Pennsylvania 5 Year old SSH ridden in a snaffle with  western, prefer bareback. In an indoor and outdoor arena by advanced beginner.

Question: I am considering buying an angel of a SSH.  He is a small five year old gelding.  He seems to have a problem holding his gait, but the dealer says that is a combination of my not knowing how to hold him in his gait and his age.  I only want to trail ride him, so perfect gaits are not my issue.  My question/issue concerning this horse is twofold.

One -- His running walk (when he tries to do it, bless him) is pretty jarring (i haven't had bruises like that in a long time).  His canter is to die for though.

Two -- He throws his head around like a son of a gun.  Apparently someone in his past (about which the dealer seems baffled and clueless) may have roughed him, because when I ask him to collect himself (or turn or stop) even just a little bit, he starts throwing his head up and down.  Otherwise he is a willing little guy in every way.

Is there possibly a way to fix his RW so I won't get hematomas on my butt?  He *never* trots.  It's just that his front legs seem to be moving twice as much as his back legs if your watching him from the ground.  And of course, can that head thing ever really be fixed since he's five now?

From Panelist Laura

If your horse's "running walk" is that rough - it's not a running walk.  Your 
new horse may be doing some variation of the pace.  You should probably look 
for someone in your area that knows gaited horses and their gaits and have 
them determine what your horse is actually doing.  Your horse can probably be 
taught to gait (something smoother that what you are currently getting) by a 
knowledgeable trainer.  At 5, your horse is getting pretty close to being 
mature - the roughness in gait is probably not related to this horse's age 
but rather to training/shoeing/collection/rider's ability or other factors.

As for the head tossing - check the teeth first.  Are wolf teeth interfering 
with the bit?  Does the horse need floating?  If you're not sure, have a vet 
check your horse.  If you are in the process of buying this horse _BE SURE to 
get a vet check/pre-purchase exam.  This can save you a lot of trouble and 
heartache later.  If the teeth are fine, you might try a different type of 
bit to see what this horse is comfortable with.  You might also ride the 
horse with a lighter hand to see if that helps.  Good luck with your new 

From Panelists Darla
Congratulations on you new horse!  First I would like to say he is probably paceing since it is so rough and most TWH horses tend to get pacey.  Have his feet checked for the proper angles.  If he is pacey try having his hind feet trimmed "high heel " style and his front feet "flipper " style.  This usually will help him to bread up the pace into a running walk if he has one.  A lot of TWH horses I have trained lately tend to Singlefoot or rack!  Have his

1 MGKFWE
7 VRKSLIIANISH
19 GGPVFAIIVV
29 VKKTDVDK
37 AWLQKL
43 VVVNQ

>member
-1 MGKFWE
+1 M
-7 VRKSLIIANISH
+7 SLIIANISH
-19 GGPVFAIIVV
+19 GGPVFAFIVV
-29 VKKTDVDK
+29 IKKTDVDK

mouth checked by a your vet.  He could have a sore mouth or wolf teeth.  If  not work him in a "rythm maker" with a snaffle for a while.    They are made by Richard Shrake and work really well on mouth problems.   Best of luck and if you need more help you can 
contact me.
From Panelist Nancy
It sounds like you have a nice horse, but one who needs a lot of 
very skillful training.  The head tossing comes from nervousness and a lack 
of training to make a mouth.  And the nervousness comes probably mainly from 
the lack of training, therefore, a lack of his understanding what he is to do 
- so he becomes anxious and nervous, therefore tossing his head.  A vicious 
circle.  The only remedy is someone who is a very skillful trainer and really 
knows how to develop an educated mouth to work with him.  That would stop the 
head tossing and develop a horse that will accept the bit and give to the 
bit.  Then his training can progress.  It's hard to picture the gait that you 
are describing.  I believe that to improve his running walk that he needs to 
do a lot of slow flatwalking and gradually develop the running walk from 
that.  He needs to relax and do a true walk.  I don't know if this advice has 
helped you much, but yes, he can be improved with some skillful work.  Bad 
habits are harder to correct than if he had never learned them in the first 
place.  He needs a trainer who is skillled and patient and knowledgeable to 
correct the mouth problem.

I just reread your question and perhaps he is just so green that he really 
doesn't know anything.  If that is the case, you might start with driving him 
in long reins and teaching him to stop and turn, etc, and bitting him up with 
a light rein contact for short periods of time might help.  If he is really 
just completely green, you will probably be able to teach him yourself.  Be 
patient and remember, he hasn't a clue what you are doing on his back and 
what is happening to his mouth.  Give it a try!


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